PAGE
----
In my last article I discussed some of the principles and best practices to consider when setting a practice's fee schedules. This Article focuses on how your allowables and fee schedules shape the EOBs and reports you will see every day.
Impact on the Explanation of Benefits (EOB):
The main impact that you will see on your EOB is from contractual adjustments. Here is how this works on an EOB:
Let's say you bill $150 for a certain CPT and that your UHC contract allowable for this CPT is $100 and your patient has an insurance plan with a 20% co-insurance. Your UHC EOB will look like this:
- Charges: $150
- Allowed: $100
- Contractual Adjustments: $50 (difference between your fee schedule and your UHC contracted rate)
- Patient portion: $20 ($100 contract allowable times 20% patient co-insurance)
- Payment from UHC: $80
So, the $150 charge leads to an $80 payment from UHC and a $20 balance transferred to the patient. The amount you charge for this CPT has absolutely no impact on the $80 payment. If you charged $300 instead of $150, all that would happen is that the EOB would show a Contractual Adjustment of $200 (Your $300 charge minus the $100 contractual allowable) instead of $50. This is a critical point. Many new physicians think that a higher fee schedule will generate more income - this is not the case from payers with whom you have a contract. In addition, many new physicians do not understand why they see these contractual adjustments each month. As you can see the combination of your fee schedule and payer contracts lead to these contractual adjustments.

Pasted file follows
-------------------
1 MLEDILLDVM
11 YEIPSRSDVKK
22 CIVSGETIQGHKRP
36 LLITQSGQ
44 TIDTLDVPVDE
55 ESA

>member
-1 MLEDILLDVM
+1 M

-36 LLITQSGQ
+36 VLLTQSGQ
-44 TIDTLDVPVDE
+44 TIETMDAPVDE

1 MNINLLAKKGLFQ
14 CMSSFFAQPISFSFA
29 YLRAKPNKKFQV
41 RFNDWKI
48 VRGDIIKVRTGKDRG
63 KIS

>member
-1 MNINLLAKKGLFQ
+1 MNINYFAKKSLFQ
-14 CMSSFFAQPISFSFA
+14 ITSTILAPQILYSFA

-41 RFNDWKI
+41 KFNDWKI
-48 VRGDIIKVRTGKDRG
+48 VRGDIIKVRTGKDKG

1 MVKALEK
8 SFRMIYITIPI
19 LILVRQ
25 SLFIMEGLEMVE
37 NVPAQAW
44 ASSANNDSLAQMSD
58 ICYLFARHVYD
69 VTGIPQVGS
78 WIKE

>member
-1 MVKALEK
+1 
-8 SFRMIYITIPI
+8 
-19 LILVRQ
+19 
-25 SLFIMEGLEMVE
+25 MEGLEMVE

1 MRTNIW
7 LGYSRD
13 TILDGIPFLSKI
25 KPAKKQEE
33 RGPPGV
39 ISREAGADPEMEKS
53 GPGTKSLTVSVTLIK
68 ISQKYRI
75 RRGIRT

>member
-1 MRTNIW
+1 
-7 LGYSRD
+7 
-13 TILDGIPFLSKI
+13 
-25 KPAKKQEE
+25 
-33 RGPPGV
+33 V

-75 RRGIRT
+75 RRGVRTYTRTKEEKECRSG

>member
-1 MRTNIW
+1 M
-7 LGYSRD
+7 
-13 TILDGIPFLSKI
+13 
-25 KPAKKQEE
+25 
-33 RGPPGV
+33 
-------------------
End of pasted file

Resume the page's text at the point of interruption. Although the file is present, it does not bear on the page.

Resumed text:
A final point here, payers make mistakes. Just because they say the contract allows a certain fee for a CPT does not mean they are correct. This is why it is critical to compare your allowables to your contracted rates.
Impact on your billing reports
Your will see two main impacts on your reports due to the interaction of your fee schedule and your allowable:
- Contractual Adjustment Entries: As outlined above, all of your EOBs will show contractual adjustments. This means that all of your collections reports will show some of your Accounts Receivable (AR) was moved off the report due to payments (cash in the bank) and some will move off your report due to contractual adjustments (no cash in the bank). This is normal. It is critical, however, that your billing system is set up to differentiate between write-offs due to denials, timely filing issues, etc and contractual allowables adjustments. Assuming you are comparing allowables to your contracts then the contractual allowable adjustments are not a source of concern. Other types of adjustments/write-offs are likely costing you money.
- Value of your AR: Because of contractual allowables, $1 of AR does not represent $1 of potential payments. This means that when you see $300,000 in AR you need to keep in mind that this is not $300,000 in potential payments. In the EOB example above, the initial $150 in AR only represented $100 in expected collections. Understanding this is critical to financial planning for your practice.
In the next article in this series I will go into more detail on how to get a realistic understanding of your AR using what you know about your allowables and fee schedules.
Copyright 2009, Carl Mays II and the ClaimCare Medical Billing Company